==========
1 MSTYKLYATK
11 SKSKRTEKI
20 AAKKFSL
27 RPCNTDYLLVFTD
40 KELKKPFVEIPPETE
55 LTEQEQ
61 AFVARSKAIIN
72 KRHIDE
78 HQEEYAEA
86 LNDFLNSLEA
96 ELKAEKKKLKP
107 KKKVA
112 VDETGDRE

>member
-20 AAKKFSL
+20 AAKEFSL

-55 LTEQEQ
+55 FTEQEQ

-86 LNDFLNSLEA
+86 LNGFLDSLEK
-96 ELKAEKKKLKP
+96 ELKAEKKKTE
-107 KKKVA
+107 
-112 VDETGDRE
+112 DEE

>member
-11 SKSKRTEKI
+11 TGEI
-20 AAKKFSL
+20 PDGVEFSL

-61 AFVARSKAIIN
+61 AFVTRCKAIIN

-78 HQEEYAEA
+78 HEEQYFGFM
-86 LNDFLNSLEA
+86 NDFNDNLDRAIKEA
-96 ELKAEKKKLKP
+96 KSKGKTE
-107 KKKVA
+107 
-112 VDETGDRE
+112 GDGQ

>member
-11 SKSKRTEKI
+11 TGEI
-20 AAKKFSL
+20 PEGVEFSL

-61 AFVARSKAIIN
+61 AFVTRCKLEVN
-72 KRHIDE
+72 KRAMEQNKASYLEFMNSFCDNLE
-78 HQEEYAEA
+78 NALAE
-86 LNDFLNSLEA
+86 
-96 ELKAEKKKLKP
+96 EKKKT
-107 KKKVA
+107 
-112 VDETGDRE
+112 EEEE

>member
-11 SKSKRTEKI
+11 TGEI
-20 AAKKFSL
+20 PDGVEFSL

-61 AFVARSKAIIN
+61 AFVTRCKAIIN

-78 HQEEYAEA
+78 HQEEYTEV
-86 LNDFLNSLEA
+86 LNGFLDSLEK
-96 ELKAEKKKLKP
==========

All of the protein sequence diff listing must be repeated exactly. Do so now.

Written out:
1 MSTYKLYATK
11 SKSKRTEKI
20 AAKKFSL
27 RPCNTDYLLVFTD
40 KELKKPFVEIPPETE
55 LTEQEQ
61 AFVARSKAIIN
72 KRHIDE
78 HQEEYAEA
86 LNDFLNSLEA
96 ELKAEKKKLKP
107 KKKVA
112 VDETGDRE

>member
-20 AAKKFSL
+20 AAKEFSL

-55 LTEQEQ
+55 FTEQEQ

-86 LNDFLNSLEA
+86 LNGFLDSLEK
-96 ELKAEKKKLKP
+96 ELKAEKKKTE
-107 KKKVA
+107 
-112 VDETGDRE
+112 DEE

>member
-11 SKSKRTEKI
+11 TGEI
-20 AAKKFSL
+20 PDGVEFSL

-61 AFVARSKAIIN
+61 AFVTRCKAIIN

-78 HQEEYAEA
+78 HEEQYFGFM
-86 LNDFLNSLEA
+86 NDFNDNLDRAIKEA
-96 ELKAEKKKLKP
+96 KSKGKTE
-107 KKKVA
+107 
-112 VDETGDRE
+112 GDGQ

>member
-11 SKSKRTEKI
+11 TGEI
-20 AAKKFSL
+20 PEGVEFSL

-61 AFVARSKAIIN
+61 AFVTRCKLEVN
-72 KRHIDE
+72 KRAMEQNKASYLEFMNSFCDNLE
-78 HQEEYAEA
+78 NALAE
-86 LNDFLNSLEA
+86 
-96 ELKAEKKKLKP
+96 EKKKT
-107 KKKVA
+107 
-112 VDETGDRE
+112 EEEE

>member
-11 SKSKRTEKI
+11 TGEI
-20 AAKKFSL
+20 PDGVEFSL

-61 AFVARSKAIIN
+61 AFVTRCKAIIN

-78 HQEEYAEA
+78 HQEEYTEV
-86 LNDFLNSLEA
+86 LNGFLDSLEK
-96 ELKAEKKKLKP